Letter | Published:

Structure of the ESCRT-II endosomal trafficking complex

Nature volume 431, pages 221225 (09 September 2004) | Download Citation



The multivesicular-body (MVB) pathway delivers transmembrane proteins and lipids to the lumen of the endosome. The multivesicular-body sorting pathway has crucial roles in growth-factor-receptor downregulation1, developmental signalling2,3,4, regulation of the immune response5 and the budding of certain enveloped viruses such as human immunodeficiency virus6. Ubiquitination is a signal for sorting into the MVB pathway7,8, which also requires the functions of three protein complexes, termed ESCRT-I, -II and -III (endosomal sorting complex required for transport)7,9,10. Here we report the crystal structure of the core of the yeast ESCRT-II complex, which contains one molecule of the Vps protein Vps22, the carboxy-terminal domain of Vps36 and two molecules of Vps25, and has the shape of a capital letter ‘Y’. The amino-terminal coiled coil of Vps22 and the flexible linker leading to the ubiquitin-binding NZF domain of Vps36 both protrude from the tip of one branch of the ‘Y’. Vps22 and Vps36 form nearly equivalent interactions with the two Vps25 molecules at the centre of the ‘Y’. The structure suggests how ubiquitinated cargo could be passed between ESCRT components of the MVB pathway through the sequential transfer of ubiquitinated cargo from one complex to the next.

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We thank P. P. di Fiore, M. Babst and B. Wendland for helpful discussions; M. Tabuchi for the Flag tag construct; and we acknowledge the use of the SER-CAT beamline at the APS, ANL and beamline 9-2 at the Stanford Synchrotron Radiation Laboratory. Use of the Advanced Photon Source was supported by the US Department of Energy, Basic Energy Sciences, Office of Science. The Stanford Synchrotron Radiation Laboratory, a national user facility operated by Stanford University on behalf of the US Department of Energy, is supported by the Department of Energy, Office of Biological and Environmental Research, and by the National Institutes of Health, National Center for Research Resources, Biomedical Technology Program and the National Institute of General Medical Sciences. S.D.E. is supported as an Investigator of the Howard Hughes Medical Institute.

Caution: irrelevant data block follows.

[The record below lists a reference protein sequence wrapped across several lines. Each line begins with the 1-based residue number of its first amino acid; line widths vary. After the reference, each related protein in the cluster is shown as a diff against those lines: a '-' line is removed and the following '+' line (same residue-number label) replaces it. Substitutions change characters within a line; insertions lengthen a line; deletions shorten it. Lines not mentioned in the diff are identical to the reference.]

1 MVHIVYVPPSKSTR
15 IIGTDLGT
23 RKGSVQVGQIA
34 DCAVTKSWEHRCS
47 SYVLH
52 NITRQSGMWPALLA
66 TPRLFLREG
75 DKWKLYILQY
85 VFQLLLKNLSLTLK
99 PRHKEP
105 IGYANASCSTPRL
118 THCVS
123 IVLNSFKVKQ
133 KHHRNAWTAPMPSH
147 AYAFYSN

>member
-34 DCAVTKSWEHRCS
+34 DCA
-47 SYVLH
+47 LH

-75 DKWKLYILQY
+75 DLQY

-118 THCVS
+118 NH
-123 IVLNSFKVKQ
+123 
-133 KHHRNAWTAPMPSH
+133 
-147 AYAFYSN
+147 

Author information


  1. Laboratory of Molecular Biology, National Institute of Diabetes and Digestive and Kidney Diseases, National Institutes of Health, US Department of Health and Human Services, Bethesda, Maryland 20892-0580, USA

    • Aitor Hierro
    • , Jaewon Kim
    • , Gali Prag
    •  & James H. Hurley
  2. Department of Cellular and Molecular Medicine and Department of Chemistry and Biochemistry and Howard Hughes Medical Institute, University of California at San Diego, 9500 Gilman Drive, La Jolla, California 92093-0668, USA

    • Ji Sun
    • , Alexander S. Rusnak
    •  & Scott D. Emr


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Competing interests

The authors declare that they have no competing financial interests.

Corresponding author

Correspondence to James H. Hurley.

Supplementary information

Image files

  1. 1.

    Supplementary Figure 1

    Structures of ESCRT-II subunits. a. Structure of Vps22. b. Structure of Vps25. c. Structure of Vps36.

  2. 2.

    Supplementary Figure 2

    Sequence conservation in ESCRT-II. a, Structure-based alignment of Vps22 and homologues with amino acids highlighted in red (identical in all species), and orange (conserved in at least four of five species shown). b, Vps25 and homologues; c, Vps36 C-terminal domain and homologues.

  3. 3.

    Supplementary Figure 3

    Trafficking of ubiquitinated membrane proteins by ESCRTs. ESCRT-I binds Ub-cargo through the UEV domain of Vps23 23. The second NZF domain of Vps36 binds Ub-cargo

PDF files

  1. 1.

    Supplementary Table 1

    Crystallographic data Collection, Phasing, and Refinement Statistics.

  2. 2.

    Supplementary Table 2

    Mutational analysis of ESCRT-II assembly and function.

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